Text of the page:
You definitely want to plant your broom corn in blocks instead of long rows, so you get good pollination rates.

It’s really tall stuff (up to 15 feet), and needs some support if you let it ripen, because the heads get heavy.

Where do I get the seeds?

A quick search will give you several options. Mine were from Seed Savers Exchange. It’s a variegated color variety. The picture on the seed pack promised a huge variation in color. For the longest time I thought I’d been ripped off, because the tassels came out uniformly green and stayed that way til they ripened. Then they started to turn a uniform reddish-orange color. Only at the very end of the growing season did a bit of color variation begin to be evident–ranging from light orange to rust to red to burgundy, as you can see in the first picture. Very pretty stuff, but subtle. I think the seed packet illustration included the most extreme variations they could find, plus some unripe stalks for the lighter colors.

How much do I plant?

I finally found some good instructions on broom making (links later), long after planting, and those said that you need 45 nice big heads to make a standard flat broom. Each plant yields one head. My harvest was 50 heads total, including scrawny ones. This means I won’t be making a standard broom.

Keep that number–45–in mind, and then pad it to make allowance for small or malformed heads and your own mistakes while crafting. So I dunno how much exactly…lots? 60 or so plants per big broom?

Here’s something else you need to know: you have to use long heads to make full-sized brooms. The ideal tassel, or head, measures a cubit, which is the length from your elbow to the tips of your fingers. That’s the tassel alone, not the stalk to which is attached. None of my heads got that long. I’m not sure if this is because of our cultivation, or the variety, or what. From what I can glean, substandard sized heads are the part of every harvest–these were set aside for making whisk brooms. I will be making a whisk broom.

My harvest fit in a 5 gallon bucket. This is almost enough material to make a regular flat broom.

When do you harvest?

While waiting to see if the tassels would ever turn out to be variegated in color, I let my broom corn get completely ripe. The seeds are fully formed and heavy. This makes for pretty autumn bouquets, but is not ideal for broom manufacture. My 1908 manual says that the finest broom material is green and young. I don’t think I’m totally sunk, because those 1908 folks had very high standards re: brooms. Higher than mine, I don’t doubt.

Anyway, this is what they say about harvesting for brooms. This is the only info on this topic that I have been able to find:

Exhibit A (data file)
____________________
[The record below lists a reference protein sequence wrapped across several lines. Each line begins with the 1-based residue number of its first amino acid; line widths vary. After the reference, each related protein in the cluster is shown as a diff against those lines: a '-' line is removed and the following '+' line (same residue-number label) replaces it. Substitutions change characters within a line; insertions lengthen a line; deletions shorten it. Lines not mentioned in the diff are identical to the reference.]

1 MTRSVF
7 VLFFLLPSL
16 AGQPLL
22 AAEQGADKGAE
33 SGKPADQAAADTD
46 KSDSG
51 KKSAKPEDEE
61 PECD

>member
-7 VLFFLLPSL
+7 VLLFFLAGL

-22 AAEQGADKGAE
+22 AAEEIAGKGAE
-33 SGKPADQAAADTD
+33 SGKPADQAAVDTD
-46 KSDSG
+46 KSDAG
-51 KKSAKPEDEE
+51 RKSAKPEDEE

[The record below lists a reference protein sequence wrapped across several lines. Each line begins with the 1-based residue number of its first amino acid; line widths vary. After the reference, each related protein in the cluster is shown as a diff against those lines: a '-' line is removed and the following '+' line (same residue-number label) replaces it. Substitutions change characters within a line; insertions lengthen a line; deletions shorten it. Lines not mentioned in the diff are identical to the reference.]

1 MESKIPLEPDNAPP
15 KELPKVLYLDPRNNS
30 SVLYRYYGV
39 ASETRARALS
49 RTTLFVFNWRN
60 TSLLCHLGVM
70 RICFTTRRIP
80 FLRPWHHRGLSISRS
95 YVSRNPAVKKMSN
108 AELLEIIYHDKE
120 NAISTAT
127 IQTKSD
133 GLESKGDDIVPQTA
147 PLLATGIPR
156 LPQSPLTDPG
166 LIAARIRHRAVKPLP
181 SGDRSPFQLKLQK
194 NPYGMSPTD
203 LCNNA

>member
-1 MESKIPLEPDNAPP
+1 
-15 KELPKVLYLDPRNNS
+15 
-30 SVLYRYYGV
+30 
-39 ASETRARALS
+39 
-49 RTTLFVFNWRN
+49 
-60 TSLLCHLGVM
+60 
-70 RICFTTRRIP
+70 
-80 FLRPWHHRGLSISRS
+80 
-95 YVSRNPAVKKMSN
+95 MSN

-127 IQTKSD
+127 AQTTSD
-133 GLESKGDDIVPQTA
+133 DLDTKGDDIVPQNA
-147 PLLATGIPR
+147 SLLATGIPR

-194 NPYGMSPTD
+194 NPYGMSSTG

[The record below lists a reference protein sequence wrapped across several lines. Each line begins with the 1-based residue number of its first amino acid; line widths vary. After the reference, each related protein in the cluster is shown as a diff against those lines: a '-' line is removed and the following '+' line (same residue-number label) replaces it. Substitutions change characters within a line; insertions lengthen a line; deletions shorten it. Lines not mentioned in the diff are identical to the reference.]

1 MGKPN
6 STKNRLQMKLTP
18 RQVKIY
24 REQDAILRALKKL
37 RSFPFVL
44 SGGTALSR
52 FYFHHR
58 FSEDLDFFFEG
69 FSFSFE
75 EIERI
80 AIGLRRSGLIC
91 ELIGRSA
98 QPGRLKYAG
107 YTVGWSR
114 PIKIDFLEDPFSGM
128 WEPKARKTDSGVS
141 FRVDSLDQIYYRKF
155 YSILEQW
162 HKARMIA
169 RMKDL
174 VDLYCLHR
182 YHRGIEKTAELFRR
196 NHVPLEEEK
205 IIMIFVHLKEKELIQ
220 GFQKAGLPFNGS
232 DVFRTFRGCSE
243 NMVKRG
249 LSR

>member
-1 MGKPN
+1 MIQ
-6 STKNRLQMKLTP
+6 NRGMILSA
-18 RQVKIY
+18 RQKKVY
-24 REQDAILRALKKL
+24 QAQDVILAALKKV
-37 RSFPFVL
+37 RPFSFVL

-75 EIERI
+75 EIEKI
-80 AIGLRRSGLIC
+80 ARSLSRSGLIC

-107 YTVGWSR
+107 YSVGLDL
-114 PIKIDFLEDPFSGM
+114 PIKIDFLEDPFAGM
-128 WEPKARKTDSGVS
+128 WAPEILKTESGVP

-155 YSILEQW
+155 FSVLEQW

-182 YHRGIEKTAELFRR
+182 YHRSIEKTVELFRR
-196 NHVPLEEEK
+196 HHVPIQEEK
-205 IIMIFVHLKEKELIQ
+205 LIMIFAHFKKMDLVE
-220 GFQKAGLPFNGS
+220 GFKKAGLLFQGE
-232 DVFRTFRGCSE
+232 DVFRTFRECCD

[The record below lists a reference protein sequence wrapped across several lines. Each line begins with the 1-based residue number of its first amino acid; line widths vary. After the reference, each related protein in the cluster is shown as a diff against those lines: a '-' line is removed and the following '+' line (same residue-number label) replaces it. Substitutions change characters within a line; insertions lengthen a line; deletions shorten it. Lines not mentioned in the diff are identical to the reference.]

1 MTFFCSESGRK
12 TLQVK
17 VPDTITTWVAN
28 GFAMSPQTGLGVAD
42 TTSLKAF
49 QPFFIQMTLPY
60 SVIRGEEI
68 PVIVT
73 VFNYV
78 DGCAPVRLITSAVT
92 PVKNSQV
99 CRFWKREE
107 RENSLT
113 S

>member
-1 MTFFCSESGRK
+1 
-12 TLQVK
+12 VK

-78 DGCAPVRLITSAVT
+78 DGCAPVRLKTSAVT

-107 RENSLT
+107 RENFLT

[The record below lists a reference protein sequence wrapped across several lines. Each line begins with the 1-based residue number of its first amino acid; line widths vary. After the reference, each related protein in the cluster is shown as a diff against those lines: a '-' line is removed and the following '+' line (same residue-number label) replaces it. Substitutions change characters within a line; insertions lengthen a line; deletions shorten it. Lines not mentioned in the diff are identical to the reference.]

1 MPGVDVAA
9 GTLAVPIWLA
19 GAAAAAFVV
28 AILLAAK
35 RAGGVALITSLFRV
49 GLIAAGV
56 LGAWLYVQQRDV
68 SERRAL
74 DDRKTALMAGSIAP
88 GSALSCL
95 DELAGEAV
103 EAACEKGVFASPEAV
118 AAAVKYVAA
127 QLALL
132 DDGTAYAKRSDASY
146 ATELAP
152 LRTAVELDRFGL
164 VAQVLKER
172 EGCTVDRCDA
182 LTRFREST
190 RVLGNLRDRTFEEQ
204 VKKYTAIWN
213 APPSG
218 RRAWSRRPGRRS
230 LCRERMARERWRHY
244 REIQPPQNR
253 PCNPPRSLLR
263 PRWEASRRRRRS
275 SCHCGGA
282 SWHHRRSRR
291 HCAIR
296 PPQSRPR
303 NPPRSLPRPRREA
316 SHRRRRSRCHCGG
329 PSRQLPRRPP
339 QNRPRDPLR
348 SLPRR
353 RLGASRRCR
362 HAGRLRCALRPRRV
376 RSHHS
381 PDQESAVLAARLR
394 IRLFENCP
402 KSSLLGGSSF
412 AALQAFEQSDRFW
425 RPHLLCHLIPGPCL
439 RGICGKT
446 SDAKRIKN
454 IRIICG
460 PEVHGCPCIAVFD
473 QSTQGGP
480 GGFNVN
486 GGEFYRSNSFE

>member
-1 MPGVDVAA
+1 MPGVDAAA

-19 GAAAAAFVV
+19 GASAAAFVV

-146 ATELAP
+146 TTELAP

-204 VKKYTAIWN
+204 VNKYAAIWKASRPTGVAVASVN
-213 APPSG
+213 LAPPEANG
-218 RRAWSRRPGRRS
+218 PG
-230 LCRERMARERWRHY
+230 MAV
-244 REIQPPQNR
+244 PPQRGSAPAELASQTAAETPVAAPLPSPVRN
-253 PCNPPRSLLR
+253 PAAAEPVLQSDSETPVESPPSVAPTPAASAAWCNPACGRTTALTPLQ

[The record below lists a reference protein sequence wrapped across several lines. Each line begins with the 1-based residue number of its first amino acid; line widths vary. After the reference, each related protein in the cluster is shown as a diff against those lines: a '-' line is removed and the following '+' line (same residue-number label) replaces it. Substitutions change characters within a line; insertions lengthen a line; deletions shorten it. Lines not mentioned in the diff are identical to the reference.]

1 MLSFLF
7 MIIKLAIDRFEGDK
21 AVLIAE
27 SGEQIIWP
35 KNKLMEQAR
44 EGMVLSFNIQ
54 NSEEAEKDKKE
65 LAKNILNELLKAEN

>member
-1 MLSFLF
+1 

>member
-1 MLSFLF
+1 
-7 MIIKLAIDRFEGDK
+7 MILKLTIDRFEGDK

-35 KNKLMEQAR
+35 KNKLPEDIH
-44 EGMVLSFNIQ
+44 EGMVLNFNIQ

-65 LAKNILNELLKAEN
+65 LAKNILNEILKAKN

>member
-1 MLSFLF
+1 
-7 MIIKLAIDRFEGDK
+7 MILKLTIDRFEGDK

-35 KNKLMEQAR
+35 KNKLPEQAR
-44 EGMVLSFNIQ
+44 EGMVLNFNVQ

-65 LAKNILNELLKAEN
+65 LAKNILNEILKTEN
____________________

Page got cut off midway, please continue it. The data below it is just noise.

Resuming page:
Most successful growers say that the cutting should commence as soon as the “blossoms” begin to fall. After the flowers have been fertilized and the seed “set,” the antlers, or male organs and male flowers, fall away, and this is called the dropping of the “blossom.” At this time the seed has just begun to form and it is in a merely rudimentary condition, and the brush at this period is not only the best color, but it is heavier…and more durable.

How do you harvest?

For broom material, cut the stalks 6 to 8 inches beneath the base of the heads. If you want the heads for floral arrangements, the length is up to you. After cutting go ahead and peel away any leaves. The old manual has much advice as to how to do this systematically in the field–for instance, this charming illustration:

But alone in your backyard, and sadly lacking the dapper headwear, you will probably just have to wrestle with the tall stocks as you think best, bringing them down so you can lop of their heads. This will leave you with a ton of compost material–or useful compostable biomass in Jeavons-speak.

Her you can kind of see how the strands that form the heads come together at the stalk. You cut 6-8 inches below that point.

Curing the material

The heads have to be dried after harvest. No one is saying how long–’til dry, I assume. The stalks should be dried indoors or at least under cover, and they should be laid out flat, so they’ll dry straight. If I kept the stalks in the bucket, for instance, they’d dry with a definite curve to them. Not good.

The problem with taking on agricultural crafts in the city is the distinct lack of agricultural facilities, such as drying sheds. (A tobacco shed, apparently, would be perfect.) Not to mention a lack of space in the house. My broom corn is currently on the kitchen table, where it will be a nuisance for a week or two.

The cats were thrilled by the corn in the bucket, but as compelling as it was as a cat toy, I had to take it away from them and lay the heads out flat to dry.

Removing the seeds

Yep, the heads have to be stripped down so you have nice clean broom straw to work with. I haven’t done this yet, so will have to include what I learn in the next post where I tell you of my zany broom making adventures. But it sounds like you have to comb them off. For small batches, the 1908 book suggests either a long toothed curry comb (’cause we all have those around!) or sawing teeth into the end of a board to make a comb, and then fixing that board to something stable, so you can really tug the heads through. Go read the manual if you want more deets. I might just try a regular comb. You can also thresh it. If you have any idea how to begin threshing–which I don’t.